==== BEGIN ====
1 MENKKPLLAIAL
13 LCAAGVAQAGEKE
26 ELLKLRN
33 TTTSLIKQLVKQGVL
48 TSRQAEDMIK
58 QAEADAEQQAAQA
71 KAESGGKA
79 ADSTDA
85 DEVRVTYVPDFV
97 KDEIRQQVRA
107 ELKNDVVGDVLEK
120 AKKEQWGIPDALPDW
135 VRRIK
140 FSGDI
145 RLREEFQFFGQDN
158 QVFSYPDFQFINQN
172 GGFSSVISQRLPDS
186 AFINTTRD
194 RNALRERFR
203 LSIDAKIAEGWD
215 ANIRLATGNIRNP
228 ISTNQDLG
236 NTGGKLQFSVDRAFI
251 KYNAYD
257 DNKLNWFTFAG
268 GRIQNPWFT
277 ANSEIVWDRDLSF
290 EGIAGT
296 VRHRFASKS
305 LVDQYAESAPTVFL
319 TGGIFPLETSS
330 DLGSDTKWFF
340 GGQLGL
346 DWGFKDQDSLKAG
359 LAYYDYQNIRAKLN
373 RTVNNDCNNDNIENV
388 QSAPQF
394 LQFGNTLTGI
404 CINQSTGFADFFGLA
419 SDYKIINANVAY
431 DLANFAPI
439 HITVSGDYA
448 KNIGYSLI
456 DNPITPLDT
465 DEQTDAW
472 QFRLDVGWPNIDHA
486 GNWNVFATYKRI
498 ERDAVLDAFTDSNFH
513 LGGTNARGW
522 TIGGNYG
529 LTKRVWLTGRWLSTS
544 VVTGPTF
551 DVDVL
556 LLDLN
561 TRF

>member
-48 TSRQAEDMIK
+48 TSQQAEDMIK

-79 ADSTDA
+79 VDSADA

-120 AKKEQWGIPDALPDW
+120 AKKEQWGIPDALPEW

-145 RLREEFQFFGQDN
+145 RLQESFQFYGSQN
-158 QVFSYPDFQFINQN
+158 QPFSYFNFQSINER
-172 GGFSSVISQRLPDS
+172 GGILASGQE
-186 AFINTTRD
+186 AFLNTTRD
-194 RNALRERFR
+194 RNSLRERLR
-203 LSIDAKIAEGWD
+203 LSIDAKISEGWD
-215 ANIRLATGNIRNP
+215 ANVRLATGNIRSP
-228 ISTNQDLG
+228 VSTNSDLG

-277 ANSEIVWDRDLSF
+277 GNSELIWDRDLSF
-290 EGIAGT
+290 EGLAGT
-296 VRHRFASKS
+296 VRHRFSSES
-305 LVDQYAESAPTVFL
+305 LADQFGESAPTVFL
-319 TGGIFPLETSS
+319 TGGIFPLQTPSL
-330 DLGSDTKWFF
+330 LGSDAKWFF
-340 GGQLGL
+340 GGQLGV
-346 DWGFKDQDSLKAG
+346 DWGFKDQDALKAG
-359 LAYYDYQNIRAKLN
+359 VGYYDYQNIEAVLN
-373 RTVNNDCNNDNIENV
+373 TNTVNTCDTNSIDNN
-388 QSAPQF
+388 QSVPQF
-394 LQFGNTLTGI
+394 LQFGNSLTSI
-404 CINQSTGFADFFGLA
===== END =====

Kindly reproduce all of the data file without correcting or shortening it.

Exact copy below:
1 MENKKPLLAIAL
13 LCAAGVAQAGEKE
26 ELLKLRN
33 TTTSLIKQLVKQGVL
48 TSRQAEDMIK
58 QAEADAEQQAAQA
71 KAESGGKA
79 ADSTDA
85 DEVRVTYVPDFV
97 KDEIRQQVRA
107 ELKNDVVGDVLEK
120 AKKEQWGIPDALPDW
135 VRRIK
140 FSGDI
145 RLREEFQFFGQDN
158 QVFSYPDFQFINQN
172 GGFSSVISQRLPDS
186 AFINTTRD
194 RNALRERFR
203 LSIDAKIAEGWD
215 ANIRLATGNIRNP
228 ISTNQDLG
236 NTGGKLQFSVDRAFI
251 KYNAYD
257 DNKLNWFTFAG
268 GRIQNPWFT
277 ANSEIVWDRDLSF
290 EGIAGT
296 VRHRFASKS
305 LVDQYAESAPTVFL
319 TGGIFPLETSS
330 DLGSDTKWFF
340 GGQLGL
346 DWGFKDQDSLKAG
359 LAYYDYQNIRAKLN
373 RTVNNDCNNDNIENV
388 QSAPQF
394 LQFGNTLTGI
404 CINQSTGFADFFGLA
419 SDYKIINANVAY
431 DLANFAPI
439 HITVSGDYA
448 KNIGYSLI
456 DNPITPLDT
465 DEQTDAW
472 QFRLDVGWPNIDHA
486 GNWNVFATYKRI
498 ERDAVLDAFTDSNFH
513 LGGTNARGW
522 TIGGNYG
529 LTKRVWLTGRWLSTS
544 VVTGPTF
551 DVDVL
556 LLDLN
561 TRF

>member
-48 TSRQAEDMIK
+48 TSQQAEDMIK

-79 ADSTDA
+79 VDSADA

-120 AKKEQWGIPDALPDW
+120 AKKEQWGIPDALPEW

-145 RLREEFQFFGQDN
+145 RLQESFQFYGSQN
-158 QVFSYPDFQFINQN
+158 QPFSYFNFQSINER
-172 GGFSSVISQRLPDS
+172 GGILASGQE
-186 AFINTTRD
+186 AFLNTTRD
-194 RNALRERFR
+194 RNSLRERLR
-203 LSIDAKIAEGWD
+203 LSIDAKISEGWD
-215 ANIRLATGNIRNP
+215 ANVRLATGNIRSP
-228 ISTNQDLG
+228 VSTNSDLG

-277 ANSEIVWDRDLSF
+277 GNSELIWDRDLSF
-290 EGIAGT
+290 EGLAGT
-296 VRHRFASKS
+296 VRHRFSSES
-305 LVDQYAESAPTVFL
+305 LADQFGESAPTVFL
-319 TGGIFPLETSS
+319 TGGIFPLQTPSL
-330 DLGSDTKWFF
+330 LGSDAKWFF
-340 GGQLGL
+340 GGQLGV
-346 DWGFKDQDSLKAG
+346 DWGFKDQDALKAG
-359 LAYYDYQNIRAKLN
+359 VGYYDYQNIEAVLN
-373 RTVNNDCNNDNIENV
+373 TNTVNTCDTNSIDNN
-388 QSAPQF
+388 QSVPQF
-394 LQFGNTLTGI
+394 LQFGNSLTSI
-404 CINQSTGFADFFGLA